Restoration project aims to bring kids back to International Children’s Park
By Evangeline Cafe
NORTHWEST ASIAN WEEKLY
Amid the hustle and bustle of Chinatown sits a quiet, unassuming park nestled behind trees on the corner of Seventh Avenue South and South Lane Street. A bronze dragon hovers over a giant yin-yang arrangement made of sand and grass. Rockery symbolizing the mountainous regions of the Philippines rests alongside a small slide and merry-go-round.
Community activism led to the construction of the International Children’s Park in 1981 to give inner city kids a place to play. However, safety concerns, accessibility issues, and a lack of visibility have turned the park into an underappreciated and underused space.
“Even those who live, work, and play in the neighborhood can easily pass the park without being aware that it exists,” said Monica Le, steering committee member of Friends of International Children’s Park (FICP).
On Oct. 2, the FICP will launch a fundraising campaign to support a major restoration project of Dragon Park, as it is affectionately called. The project is slated to break ground next year. The goal is to bring children back to the park and make it more inviting to the rest of the community.
“Green, open spaces are integral to our communities for cleaning the air, beautifying the neighborhood, improving the pedestrian experience, and especially as a place of development of all sorts,” said Le. “[It] needs continued investment from city entities and community stakeholders.”
The FICP formed and began conversations on how to improve the park in 2007. Its community members teamed up with the UW Landscape Architecture Program and the Wilderness Inner-city Leadership Development youth program (WILD) to produce a set of conceptual design alternatives.
These designs were based on feedback from neighbors who expressed concerns and offered suggestions at a series of community workshops. The Seattle Chinatown International District Preservation & Development Authority, InterIm Community Development Association, and the Wing Luke Asian Museum also provided their support to this effort.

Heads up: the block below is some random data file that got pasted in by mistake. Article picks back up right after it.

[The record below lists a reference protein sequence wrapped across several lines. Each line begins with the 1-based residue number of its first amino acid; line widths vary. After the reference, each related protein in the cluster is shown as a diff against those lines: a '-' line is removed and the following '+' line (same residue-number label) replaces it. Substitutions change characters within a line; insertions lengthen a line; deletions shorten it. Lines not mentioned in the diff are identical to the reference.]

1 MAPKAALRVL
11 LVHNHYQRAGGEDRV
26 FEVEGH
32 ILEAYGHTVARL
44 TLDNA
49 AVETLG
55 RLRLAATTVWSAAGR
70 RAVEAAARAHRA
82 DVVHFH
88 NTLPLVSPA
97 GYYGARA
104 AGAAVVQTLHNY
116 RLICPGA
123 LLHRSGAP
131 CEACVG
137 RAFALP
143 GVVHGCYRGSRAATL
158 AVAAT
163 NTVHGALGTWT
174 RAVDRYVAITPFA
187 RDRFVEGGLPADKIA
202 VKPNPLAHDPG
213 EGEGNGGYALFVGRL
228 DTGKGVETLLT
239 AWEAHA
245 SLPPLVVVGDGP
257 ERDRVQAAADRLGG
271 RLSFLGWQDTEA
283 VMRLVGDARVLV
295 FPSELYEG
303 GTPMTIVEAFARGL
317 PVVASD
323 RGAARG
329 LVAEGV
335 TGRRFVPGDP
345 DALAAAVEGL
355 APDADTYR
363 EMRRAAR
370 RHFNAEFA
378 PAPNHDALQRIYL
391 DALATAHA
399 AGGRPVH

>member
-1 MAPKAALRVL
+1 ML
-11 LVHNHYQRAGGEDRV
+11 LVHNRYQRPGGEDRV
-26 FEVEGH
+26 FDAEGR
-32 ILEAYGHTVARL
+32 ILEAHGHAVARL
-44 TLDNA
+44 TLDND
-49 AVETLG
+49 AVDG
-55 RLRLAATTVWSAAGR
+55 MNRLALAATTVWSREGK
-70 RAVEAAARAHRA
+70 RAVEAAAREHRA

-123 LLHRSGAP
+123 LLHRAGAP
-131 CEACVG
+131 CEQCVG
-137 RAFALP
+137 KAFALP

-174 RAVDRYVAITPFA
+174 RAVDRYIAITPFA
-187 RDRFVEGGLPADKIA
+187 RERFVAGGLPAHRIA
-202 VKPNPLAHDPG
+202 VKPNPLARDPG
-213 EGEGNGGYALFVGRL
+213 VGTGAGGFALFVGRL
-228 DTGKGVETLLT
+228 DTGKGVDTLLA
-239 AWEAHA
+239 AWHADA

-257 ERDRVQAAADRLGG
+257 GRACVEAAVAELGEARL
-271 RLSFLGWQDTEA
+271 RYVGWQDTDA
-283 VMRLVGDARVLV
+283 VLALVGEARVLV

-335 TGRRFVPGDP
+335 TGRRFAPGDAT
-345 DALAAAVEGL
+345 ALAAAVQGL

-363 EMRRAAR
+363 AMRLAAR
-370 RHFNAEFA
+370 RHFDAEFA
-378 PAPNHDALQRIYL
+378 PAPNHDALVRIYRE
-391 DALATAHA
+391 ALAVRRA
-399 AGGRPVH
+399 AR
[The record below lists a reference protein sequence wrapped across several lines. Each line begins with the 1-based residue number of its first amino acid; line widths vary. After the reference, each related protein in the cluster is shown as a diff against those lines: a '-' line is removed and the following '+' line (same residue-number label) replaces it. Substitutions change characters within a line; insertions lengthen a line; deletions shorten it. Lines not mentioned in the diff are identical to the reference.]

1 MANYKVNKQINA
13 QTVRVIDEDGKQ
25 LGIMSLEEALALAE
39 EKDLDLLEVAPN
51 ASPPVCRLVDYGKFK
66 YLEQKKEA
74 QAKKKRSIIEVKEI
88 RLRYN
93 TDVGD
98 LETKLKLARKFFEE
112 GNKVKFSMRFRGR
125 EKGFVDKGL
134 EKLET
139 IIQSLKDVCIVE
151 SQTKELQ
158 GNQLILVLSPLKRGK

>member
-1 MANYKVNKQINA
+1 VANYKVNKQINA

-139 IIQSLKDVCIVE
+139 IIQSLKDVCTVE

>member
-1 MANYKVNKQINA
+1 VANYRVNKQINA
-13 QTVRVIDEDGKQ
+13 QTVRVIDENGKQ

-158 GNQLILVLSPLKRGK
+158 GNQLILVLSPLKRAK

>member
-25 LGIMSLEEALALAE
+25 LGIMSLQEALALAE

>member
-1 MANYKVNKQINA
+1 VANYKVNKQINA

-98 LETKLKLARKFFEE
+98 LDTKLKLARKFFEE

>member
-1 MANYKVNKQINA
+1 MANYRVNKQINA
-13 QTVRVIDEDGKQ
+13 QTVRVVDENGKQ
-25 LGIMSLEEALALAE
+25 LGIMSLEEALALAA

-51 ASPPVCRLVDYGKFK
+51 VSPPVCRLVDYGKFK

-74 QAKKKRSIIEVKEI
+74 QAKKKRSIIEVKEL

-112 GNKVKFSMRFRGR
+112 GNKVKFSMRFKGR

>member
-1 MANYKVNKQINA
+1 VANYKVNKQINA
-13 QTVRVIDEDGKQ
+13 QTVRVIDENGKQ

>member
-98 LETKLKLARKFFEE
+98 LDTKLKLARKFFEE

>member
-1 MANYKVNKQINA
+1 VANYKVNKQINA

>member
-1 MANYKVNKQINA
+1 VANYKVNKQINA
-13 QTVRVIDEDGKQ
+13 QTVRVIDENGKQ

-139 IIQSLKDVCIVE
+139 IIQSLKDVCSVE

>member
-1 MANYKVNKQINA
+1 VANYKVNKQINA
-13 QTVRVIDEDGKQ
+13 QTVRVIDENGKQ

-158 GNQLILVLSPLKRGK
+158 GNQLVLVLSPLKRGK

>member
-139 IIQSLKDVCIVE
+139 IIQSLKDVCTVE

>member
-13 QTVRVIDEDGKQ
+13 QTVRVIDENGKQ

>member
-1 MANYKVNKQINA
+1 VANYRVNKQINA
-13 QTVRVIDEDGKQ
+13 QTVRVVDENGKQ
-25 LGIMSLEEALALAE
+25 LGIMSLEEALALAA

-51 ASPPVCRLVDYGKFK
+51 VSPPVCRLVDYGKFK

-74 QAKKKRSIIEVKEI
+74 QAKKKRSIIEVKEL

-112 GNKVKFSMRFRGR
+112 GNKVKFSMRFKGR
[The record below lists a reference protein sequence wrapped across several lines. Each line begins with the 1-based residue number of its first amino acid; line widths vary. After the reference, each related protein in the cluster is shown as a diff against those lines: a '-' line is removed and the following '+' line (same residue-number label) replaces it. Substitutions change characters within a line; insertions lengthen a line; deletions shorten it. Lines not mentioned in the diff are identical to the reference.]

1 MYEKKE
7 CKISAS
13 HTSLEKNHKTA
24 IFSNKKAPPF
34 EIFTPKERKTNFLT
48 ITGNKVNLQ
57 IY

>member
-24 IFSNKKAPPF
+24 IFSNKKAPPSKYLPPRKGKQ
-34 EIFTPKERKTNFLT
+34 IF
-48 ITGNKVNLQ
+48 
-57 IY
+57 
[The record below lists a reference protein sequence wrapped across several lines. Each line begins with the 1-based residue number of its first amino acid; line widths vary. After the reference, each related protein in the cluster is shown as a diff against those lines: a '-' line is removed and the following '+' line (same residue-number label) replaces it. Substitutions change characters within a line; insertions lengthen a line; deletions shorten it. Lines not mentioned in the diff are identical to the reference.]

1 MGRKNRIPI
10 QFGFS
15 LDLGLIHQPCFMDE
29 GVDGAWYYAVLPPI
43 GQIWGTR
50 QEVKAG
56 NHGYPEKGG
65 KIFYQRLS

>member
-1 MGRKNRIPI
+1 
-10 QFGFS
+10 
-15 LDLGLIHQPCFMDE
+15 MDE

“What is particularly unique about International Children’s Park is the grassroots efforts of several community stakeholders who have joined together to improve the park,” said FICP Co-Chair Liana Woo,.
In 2008, voters approved the Parks and Green Spaces Levy, which allocated $500,000 towards the restoration of the park. The project also received awards from the city’s Neighborhood Matching Fund, bringing the total amount raised to $580,000. Despite these successes, Woo stresses that their work is far from finished.
“We still need to match $55,000 to support public art, play equipment, and continued programming for children and families in the park,” said Woo. She hopes that donors will help the FICP meet its match by January.
This summer, the project’s landscape architect, Karen Kiest, proposed an overall design draft for the project. The design aims to improve visibility and accessibility to the park by revamping the plant palette and rearranging the rockery. Tall trees and shrubs currently obstruct the street-level view of the park.
It is also looking to make the park friendlier with additional seating options and a plaza-like open space that will make the park more conducive to hosting public events.
In an effort to provide a more inviting atmosphere for children, the draft proposes an upgrade of playground equipment. They asked a sample of school-age children to test playground equipment over the summer, in order to obtain their assessments on which toys are most enjoyable. Finally, the design aims to add artistic elements to the park that reflect the International District’s distinctive character.
“The renovation of the park is an opportunity to blend old and new elements, and find new meanings within our vibrant neighborhood,” said Woo.
Construction is scheduled to begin in 2010 and is expected to take more than a year to complete. Until then, the FICP will continue raising money and soliciting input from neighbors as they iron out the final details of the project.
“You can help by joining the FICP e-mail list or by joining one of the FICP committees,” said Woo.
“Sign up for volunteer match hours, give monetary or in-kind donations, attend our monthly programming events, and, most importantly, spread the word about the International Children’s Park!” she said.
Le believes the park is a “hidden gem” in the International District that must be preserved. “It serves as a reminder of our ethnic roots, and provides a space for people to gather and share culturally rich experiences,” she said. ♦
The FICP fundraising event will take place at International Children’s Park on Oct. 2 from 6 p.m. to 8:30 p.m. For more information, call 206-624-8929 or e-mail firstname.lastname@example.org.
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